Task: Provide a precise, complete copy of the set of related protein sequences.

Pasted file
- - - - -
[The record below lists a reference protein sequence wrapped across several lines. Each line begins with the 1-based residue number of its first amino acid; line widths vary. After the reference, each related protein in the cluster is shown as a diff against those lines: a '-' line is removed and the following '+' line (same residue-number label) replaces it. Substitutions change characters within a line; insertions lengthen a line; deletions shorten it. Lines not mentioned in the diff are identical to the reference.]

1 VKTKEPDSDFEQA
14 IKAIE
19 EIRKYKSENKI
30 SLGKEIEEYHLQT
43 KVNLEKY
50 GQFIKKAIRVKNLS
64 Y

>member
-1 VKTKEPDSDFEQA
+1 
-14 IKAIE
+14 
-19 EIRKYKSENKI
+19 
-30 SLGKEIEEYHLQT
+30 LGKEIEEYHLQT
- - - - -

[The record below lists a reference protein sequence wrapped across several lines. Each line begins with the 1-based residue number of its first amino acid; line widths vary. After the reference, each related protein in the cluster is shown as a diff against those lines: a '-' line is removed and the following '+' line (same residue-number label) replaces it. Substitutions change characters within a line; insertions lengthen a line; deletions shorten it. Lines not mentioned in the diff are identical to the reference.]

1 VKTKEPDSDFEQA
14 IKAIE
19 EIRKYKSENKI
30 SLGKEIEEYHLQT
43 KVNLEKY
50 GQFIKKAIRVKNLS
64 Y

>member
-1 VKTKEPDSDFEQA
+1 
-14 IKAIE
+14 
-19 EIRKYKSENKI
+19 
-30 SLGKEIEEYHLQT
+30 LGKEIEEYHLQT